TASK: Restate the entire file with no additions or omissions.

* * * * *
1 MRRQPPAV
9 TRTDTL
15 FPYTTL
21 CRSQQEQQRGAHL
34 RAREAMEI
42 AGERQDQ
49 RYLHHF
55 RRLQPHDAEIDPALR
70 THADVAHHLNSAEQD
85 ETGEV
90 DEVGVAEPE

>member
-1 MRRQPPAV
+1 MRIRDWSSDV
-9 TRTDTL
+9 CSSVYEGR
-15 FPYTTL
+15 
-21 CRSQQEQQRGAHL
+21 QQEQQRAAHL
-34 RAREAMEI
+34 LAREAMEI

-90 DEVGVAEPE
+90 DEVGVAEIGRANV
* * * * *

1 MRRQPPAV
9 TRTDTL
15 FPYTTL
21 CRSQQEQQRGAHL
34 RAREAMEI
42 AGERQDQ
49 RYLHHF
55 RRLQPHDAEIDPALR
70 THADVAHHLNSAEQD
85 ETGEV
90 DEVGVAEPE

>member
-1 MRRQPPAV
+1 MRIRDWSSDV
-9 TRTDTL
+9 CSSVYEGR
-15 FPYTTL
+15 
-21 CRSQQEQQRGAHL
+21 QQEQQRAAHL
-34 RAREAMEI
+34 LAREAMEI

-90 DEVGVAEPE
+90 DEVGVAEIGRANV